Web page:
Meanwhile, in 1920 Celeste was still living with her parents Joseph and Emma in Denver along with her daughter Marjorie. Joseph continued to work as an advertising writer and was supporting his wife, daughter, and granddaughter.

Joseph Sigmund and family, 1920 US census, Census Place: Denver, Denver, Colorado; Roll: T625_162; Page: 8A; Enumeration District: 276
Ancestry.com. 1920 United States Federal Census

But Celeste remarried later that year. On December 12, 1920, she married Hugo Rothenberg in Denver.7  Hugo was born in Hamburg, Germany, on June 7, 1878, to Isaac Rothenburg and Rebecka Heymann, and immigrated to the US in 1896.8 In 1905, he was living in Denver, working as a clerk for Simon Frank & Company, a wholesale notions business.9 He was apparently quite friendly with Abe and Celeste Diamond.

Denver Jewish Outlook, April 26, 1907. p. 10

Denvery Jewish Outlook, June 12, 1908, p. 8

In 1910 he was working as the secretary of a mercantile business, Stern-Prince Importing, in Denver,10 but by 1918 Hugo had relocated to Milwaukee, Wisconsin, where he was a manager for Paris Fashions Co.

Hugo Rothenburg, World War I draft registration, Registration State: Wisconsin; Roll: 1674778; Draft Board: 01, Ancestry.com. U.S., World War I Draft Registration Cards, 1917-1918

He was still living there in 1920, and after he and Celeste married in December 1920, they lived in Milwaukee for at least the next four years.11  They would return to Denver by 1925 and remain there for many years, as we will see.

Thus, both Lenore and Celeste remarried after losing their first husbands to tragic accidents. The will to go on and to find love again is remarkable.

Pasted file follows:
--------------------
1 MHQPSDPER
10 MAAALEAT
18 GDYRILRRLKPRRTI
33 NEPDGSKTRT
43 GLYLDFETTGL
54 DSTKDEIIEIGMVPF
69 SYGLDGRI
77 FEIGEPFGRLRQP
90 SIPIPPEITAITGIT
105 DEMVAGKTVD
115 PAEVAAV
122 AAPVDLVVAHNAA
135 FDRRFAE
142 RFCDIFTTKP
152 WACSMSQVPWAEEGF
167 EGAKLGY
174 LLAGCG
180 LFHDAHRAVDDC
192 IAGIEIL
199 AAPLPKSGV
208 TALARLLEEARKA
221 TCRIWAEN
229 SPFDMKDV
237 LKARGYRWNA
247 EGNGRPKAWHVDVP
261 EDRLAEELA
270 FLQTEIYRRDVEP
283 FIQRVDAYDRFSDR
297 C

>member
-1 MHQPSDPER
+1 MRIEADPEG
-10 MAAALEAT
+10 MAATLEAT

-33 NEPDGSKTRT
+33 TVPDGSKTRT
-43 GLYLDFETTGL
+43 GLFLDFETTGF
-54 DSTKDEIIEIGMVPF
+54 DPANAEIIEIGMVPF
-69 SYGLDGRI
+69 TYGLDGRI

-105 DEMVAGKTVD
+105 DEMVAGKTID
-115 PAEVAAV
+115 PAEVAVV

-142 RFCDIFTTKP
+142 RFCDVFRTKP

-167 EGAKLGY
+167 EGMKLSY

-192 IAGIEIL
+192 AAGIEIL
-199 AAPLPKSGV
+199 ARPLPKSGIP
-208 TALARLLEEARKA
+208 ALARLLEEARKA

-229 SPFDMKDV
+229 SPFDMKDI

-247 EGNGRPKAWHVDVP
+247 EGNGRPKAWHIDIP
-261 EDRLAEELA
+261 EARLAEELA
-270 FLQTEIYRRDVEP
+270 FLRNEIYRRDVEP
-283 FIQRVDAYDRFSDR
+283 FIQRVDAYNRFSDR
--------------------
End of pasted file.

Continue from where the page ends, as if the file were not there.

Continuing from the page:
1. Publication Title: Denver, Colorado, City Directory, 1913, Ancestry.com. U.S. City Directories, 1822-1995 
  2. Name: Lenore Isaacs, Gender: Female, Marriage Date: 23 Sep 1919, Marriage Place: Colorado, USA, Spouse: Edwin Weinberg, Film Number: 001690147,
    Ancestry.com. Colorado, County Marriage Records and State Index, 1862-2006 
  3. Name: Edward Jacob Weinberg, Birth Date: 27 Feb 1892, Birth Place: Chicago, Cook, Illinois, Ethnicity: American. Gender: Male, Race: White, Father: Moses A Weinberg, Mother: Emily Moore Weinberg, FHL Film Number: 1287929, Ancestry.com. Cook County, Illinois, Birth Certificates Index, 1871-1922 
  4. Moses Weinberg and family, 1900 US census, Census Place: Chicago Ward 32, Cook, Illinois; Page: 11; Enumeration District: 1030; FHL microfilm: 1240286, Ancestry.com. 1900 United States Federal Census 
  5. Edwin Weinberg, World War I draft registration, Registration State: Illinois; Registration County: Cook; Roll: 1439759; Draft Board: 13, Ancestry.com. U.S., World War I Draft Registration Cards, 1917-1918 
  6. Edwin Weinberg and family, 1920 US census, Census Place: Denver, Denver, Colorado; Roll: T625_162; Page: 3B; Enumeration District: 237, Ancestry.com. 1920 United States Federal Census